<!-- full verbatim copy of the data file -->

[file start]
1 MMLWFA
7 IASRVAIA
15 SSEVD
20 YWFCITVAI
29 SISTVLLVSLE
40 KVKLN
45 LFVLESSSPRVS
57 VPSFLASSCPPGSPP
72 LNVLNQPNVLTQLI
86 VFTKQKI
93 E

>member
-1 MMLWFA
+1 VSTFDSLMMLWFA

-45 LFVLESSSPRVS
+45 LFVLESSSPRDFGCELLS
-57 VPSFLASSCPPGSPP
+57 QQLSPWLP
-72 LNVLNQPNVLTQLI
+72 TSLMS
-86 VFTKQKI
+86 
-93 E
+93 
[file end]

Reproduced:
1 MMLWFA
7 IASRVAIA
15 SSEVD
20 YWFCITVAI
29 SISTVLLVSLE
40 KVKLN
45 LFVLESSSPRVS
57 VPSFLASSCPPGSPP
72 LNVLNQPNVLTQLI
86 VFTKQKI
93 E

>member
-1 MMLWFA
+1 VSTFDSLMMLWFA

-45 LFVLESSSPRVS
+45 LFVLESSSPRDFGCELLS
-57 VPSFLASSCPPGSPP
+57 QQLSPWLP
-72 LNVLNQPNVLTQLI
+72 TSLMS
-86 VFTKQKI
+86 
-93 E
+93 